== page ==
October 6, 2017
What Does Congress Do About the Latest NCAA Scandal?
In late September, college basketball was struck by a scandal that has engulfed some of the most prominent names in the sport, and could – if the allegations hold up – become the most widespread and consequential case of wrongdoing in the history of college athletics. Colleges and universities, apparel companies, business and financial advisors, sports agents, and coaches at the college and amateur level have been swept up in a federal investigation related to fraud and corruption charges surrounding alleged payments made to college athletes.
The investigation by federal authorities, which remains active, has the potential to expand substantially and implicate many others involved in the scheme. If proven true, the allegations and resulting penalties will have wide-ranging implications for the National Collegiate Athletic Association (NCAA), Adidas, and the universities involved, among others, and may forever alter the business of college athletics.
The U.S. Congress quickly seized on the announcement by the Federal Bureau of Investigation (FBI) and U.S. Attorney for the Southern District of New York, requesting a briefing from the NCAA and apparel companies involved. Committee leaders Greg Walden (R-OR) and Frank Pallone (D-NJ) put out a joint statement saying “in addition to any criminal activities, these allegations raise concerns about the effects of these predatory schemes on youth athletes and how hidden financial connections between advertisers and endorsers influence young consumers.” Congressional hearings involving testimony from representatives of the NCAA, Adidas, and universities involved are all but inevitable.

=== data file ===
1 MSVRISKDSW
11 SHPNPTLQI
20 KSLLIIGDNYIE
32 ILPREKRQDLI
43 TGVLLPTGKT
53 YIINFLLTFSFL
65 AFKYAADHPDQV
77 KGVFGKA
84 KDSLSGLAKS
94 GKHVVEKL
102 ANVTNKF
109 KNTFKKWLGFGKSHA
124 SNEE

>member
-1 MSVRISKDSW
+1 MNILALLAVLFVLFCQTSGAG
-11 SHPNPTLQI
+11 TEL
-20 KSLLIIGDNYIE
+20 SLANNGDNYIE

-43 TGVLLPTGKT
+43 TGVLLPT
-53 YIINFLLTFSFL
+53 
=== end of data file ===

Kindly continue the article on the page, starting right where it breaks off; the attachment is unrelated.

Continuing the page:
Congress maintains wide latitude should it want to delve deeper into the controversy, and has a long history of scrutinizing corruption and scandal in sports. Congressional hearings involving high-profile athletes or sports league executives generate a frenzied atmosphere in the halls of Congress and wide media attention across the country. The testimony that results from these hearings can be a defining moment with long-lasting consequences. In the case of former Major League Baseball player Rafael Palmeiro, who aggressively and definitively denied using banned substances during congressional testimony only to test positive for steroids several months later, his image because of the hearing has never quite recovered.
It is imperative that representatives of the NCAA, Adidas, the universities, and others called before Congress understand fully the ramifications of their testimony. There is little margin for error as these hearings are assured to be well attended, well televised, and heavily scrutinized.